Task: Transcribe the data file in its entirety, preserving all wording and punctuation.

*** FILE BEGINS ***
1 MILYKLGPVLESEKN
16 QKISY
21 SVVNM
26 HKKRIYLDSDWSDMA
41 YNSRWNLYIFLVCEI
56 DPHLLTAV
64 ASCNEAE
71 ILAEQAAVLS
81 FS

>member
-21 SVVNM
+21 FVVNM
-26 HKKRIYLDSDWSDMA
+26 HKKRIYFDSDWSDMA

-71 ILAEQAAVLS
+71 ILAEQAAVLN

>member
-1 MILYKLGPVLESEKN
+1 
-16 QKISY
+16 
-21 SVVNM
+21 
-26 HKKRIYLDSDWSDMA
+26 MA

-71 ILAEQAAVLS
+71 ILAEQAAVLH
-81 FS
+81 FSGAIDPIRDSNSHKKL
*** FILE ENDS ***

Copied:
1 MILYKLGPVLESEKN
16 QKISY
21 SVVNM
26 HKKRIYLDSDWSDMA
41 YNSRWNLYIFLVCEI
56 DPHLLTAV
64 ASCNEAE
71 ILAEQAAVLS
81 FS

>member
-21 SVVNM
+21 FVVNM
-26 HKKRIYLDSDWSDMA
+26 HKKRIYFDSDWSDMA

-71 ILAEQAAVLS
+71 ILAEQAAVLN

>member
-1 MILYKLGPVLESEKN
+1 
-16 QKISY
+16 
-21 SVVNM
+21 
-26 HKKRIYLDSDWSDMA
+26 MA

-71 ILAEQAAVLS
+71 ILAEQAAVLH
-81 FS
+81 FSGAIDPIRDSNSHKKL